The state Senate on Wednesday endorsed a bill that would require Montana’s Indian reservations to pay back exempted property taxes to counties if federal applications to convert fee lands into trust lands are either rejected or take longer than five years to process.
Senate Bill 214, sponsored by Sen. Greg Hertz, R-Polson, revises a law passed a decade ago, which exempts tribes from paying county property taxes on tribally owned fee land once they’ve applied to turn it into tribal trust land. Fee land is taxed, while trust land isn’t.
The 2011 law exempts those fee lands from taxes for up to five years, or until the application is either accepted or denied. If the application is still being processed by the federal government after five years, the tribe would begin paying taxes again once they’ve “timed out” at the expiration of that period.
The law is especially significant to the Confederated Salish and Kootenai Tribes, whose Flathead Indian Reservation contains extensive fee land, and Lake County, which accounts for much of the reservation’s land area.
Hertz’s bill would require the tribe to pay back the temporarily exempt taxes if the application is rejected or times out. It has the backing of the Lake County commissioners, but is staunchly opposed by the CSKT, the Fort Belknap Assiniboine and Gros Ventre tribes and several Native American organizations.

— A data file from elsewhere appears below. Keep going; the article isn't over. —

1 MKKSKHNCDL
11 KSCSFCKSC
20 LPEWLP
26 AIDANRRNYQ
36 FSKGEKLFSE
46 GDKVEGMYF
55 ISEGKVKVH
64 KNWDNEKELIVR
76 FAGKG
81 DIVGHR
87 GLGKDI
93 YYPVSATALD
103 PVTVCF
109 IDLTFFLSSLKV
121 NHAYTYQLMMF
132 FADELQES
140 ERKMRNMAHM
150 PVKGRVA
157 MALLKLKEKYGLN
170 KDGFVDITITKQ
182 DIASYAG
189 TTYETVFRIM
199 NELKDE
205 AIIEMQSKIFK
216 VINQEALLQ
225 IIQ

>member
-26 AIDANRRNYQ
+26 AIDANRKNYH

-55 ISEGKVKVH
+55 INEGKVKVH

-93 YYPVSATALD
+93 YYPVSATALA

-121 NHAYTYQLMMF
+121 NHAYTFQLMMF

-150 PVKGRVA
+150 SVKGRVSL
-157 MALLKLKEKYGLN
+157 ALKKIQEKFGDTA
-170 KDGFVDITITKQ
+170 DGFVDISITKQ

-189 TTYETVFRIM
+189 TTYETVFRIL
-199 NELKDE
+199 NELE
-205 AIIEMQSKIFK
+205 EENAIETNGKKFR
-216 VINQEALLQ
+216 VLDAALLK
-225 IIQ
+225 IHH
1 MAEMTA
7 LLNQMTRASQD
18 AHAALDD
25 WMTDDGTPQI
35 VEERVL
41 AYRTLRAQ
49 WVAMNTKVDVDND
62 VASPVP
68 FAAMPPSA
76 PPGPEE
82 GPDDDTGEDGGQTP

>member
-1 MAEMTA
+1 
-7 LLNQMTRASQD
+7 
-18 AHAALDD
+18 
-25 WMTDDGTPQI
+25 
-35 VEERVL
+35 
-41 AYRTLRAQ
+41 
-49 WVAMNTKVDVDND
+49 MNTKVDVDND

During the floor debate on the bill Wednesday, Hertz argued that the tribes have submitted far more applications than they indicated they would during hearings on the original bill 10 years ago.
“It’s not what the bill looked like at the beginning, and it is having an impact on local government,” Hertz said.
He added that five years is more than enough time for applications to get approval.
Democratic Sen. Susan Webber, of Browning, countered that the complicated process and a high volume of applications push many past the five-year mark.
“The process has 16 steps to change fee property into trust. That takes longer than the five years that is in this bill,” Webber said. “The process is slow; you’re talking about 575 Indian reservations that the Department of Interior and the (Bureau of Indian Affairs) have to go through.”
During the Senate Taxation Committee hearing on the bill last month, CSKT lobbyist Jordan Thompson noted that Lake County files objections to each application, adding to the time required to process. He added that most of the applications that have been processed have been successful.
SB 214 passed the Senate 29-21 on second reading. It is scheduled for a final Senate vote Thursday.